In 2007 the Anacostia Watershed Society (AWS) initiated an experimental research project with the help of an interdisciplinary team of experts to look for alternative methods to riparian buffer restoration where reforestation is not permitted because of stream channel engineering constraints. AWS has been working at a short section of the Northwest Branch of the Anacostia River, immediately downstream of the 38th Avenue Bridge in Hyattsville, Maryland, in the Washington Metropolitan Area. In the 1950’s the U.S. Army Corps of Engineers constructed levees that reach from the bridge down to the confluence of the Anacostia River with the Potomac River. The levees were designed to protect surrounding communities such as Hyattsville from a 100-year storm. As a consequence of levee construction, much of the natural river conditions were severely disturbed and the banks were reinforced with large, angular blocks of gray granite (known as “riprap”).
AWS conducted an experimental habitat restoration project, called the 38th St. Bridge Project, on the rip-rap slope along the streambanks in order to demonstrate an alternative to the county’s annual mowing-and-spraying of herbicide. Mowing-and-spraying kills all the native plant species and leaves suitable habitat for non-native invasive plant species, which rapidly encroach upon these streambanks. The purpose of the project was to monitor the impact of three vegetation management regimens on plant species and how the proposed method of native herbaceous plant species would be an alternative to the mowing-and-spraying without increasing the channel roughness and thus the likelihood of a flood that could endangered the communities downriver.
Our results and observations show that the plot cultivated with native herbaceous plant species and subjected to invasive plant control (planted plot) support more native plant species diversity (78 plant species; 43 native species and 35 non-native species) and wildlife than those that are subject to the mowing-and-spraying method (39 plant species; 12 native species and 27 non-native species). Planting native forbs and controlling the most invasive alien species could be a promising vegetation management that can be used by the public agencies to achieve a better management of urban green spaces. This could be done without meaningfully changing the hydraulic smoothness of the channel, and would return aesthetics for the benefit of the park users and improve the urban wildlife habitat.
Country or Territory:
United States of America
Temperate Forest - Deciduous
Area being restored:
4,200 square meters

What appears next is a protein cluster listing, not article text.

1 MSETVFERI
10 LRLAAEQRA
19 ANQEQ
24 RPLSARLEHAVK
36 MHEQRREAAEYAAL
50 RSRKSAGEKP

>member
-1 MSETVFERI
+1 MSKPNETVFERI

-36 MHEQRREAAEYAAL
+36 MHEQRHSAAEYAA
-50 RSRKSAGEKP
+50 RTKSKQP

Anacostia Watershed Society
Primary Causes of DegradationDeforestation, Invasive Species (native or non-native pests, pathogens or plants), Urbanization, Transportation & Industry
The project is located in the middle of a suburban area on the outskirts of Washington, DC; the area has been subject to urban development to some extent since colonial times. It is a highly fragmented landscape with some remnant woodland habitat and other greenspaces along house yards, riparian buffers and adjacent small patches of protected parkland. In the 1950’s the U.S. Army Corps of Engineers constructed levees that reach from the 38th Avenue bridge down to the confluence of the Anacostia River with the Potomac River. Before the construction of the levees the area was deforested.
Reference Ecosystem Description
The Anacostia River watershed comprises an area of 456 square kilometers. It includes most of the eastern half of the District of Columbia and large portions of Prince George’s County and Montgomery County in Maryland. There are three major drainage areas comprising the Anacostia watershed: the Northwest Branch, the Northeast Branch, and the tidal drainage (AWRP 2009).
The Northwest and Northeast branches are, with the exception of their lowermost reaches, free-flowing (non-tidal) streams; this section includes the project site. The confluence of these two major streams forms the tidal Anacostia River in the vicinity of Bladensburg, Maryland. The tidal drainage area consists of the tidal river and its floodplain, as well as small Coastal Plain streams that flow directly into the tidal river; most of these streams are enclosed in storm sewer systems. The tidal reach of the Anacostia River is 8.4 miles (13.5 kilometers) in length from the confluence of the Northwest and Northeast Branches downstream to the Potomac River. The river joins the Potomac approximately 108 miles (174 kilometers) upstream of the Chesapeake Bay (AWRP 2009).
The objectives of the research project were set by the Anacostia Watershed Society with the aid of experts in the fields of edaphology, hydrology, botany, ornithology, and entomology. Channel infrastructure maintenance practices required by the Army Corps of Engineers and the Department of Public Works were important criteria for establishing the project goals. The idea of the project was to introduce a better model of vegetation management that would benefit native biota without jeopardizing the purpose of the infrastructure built along the river. Thus, the project’s primary goals included: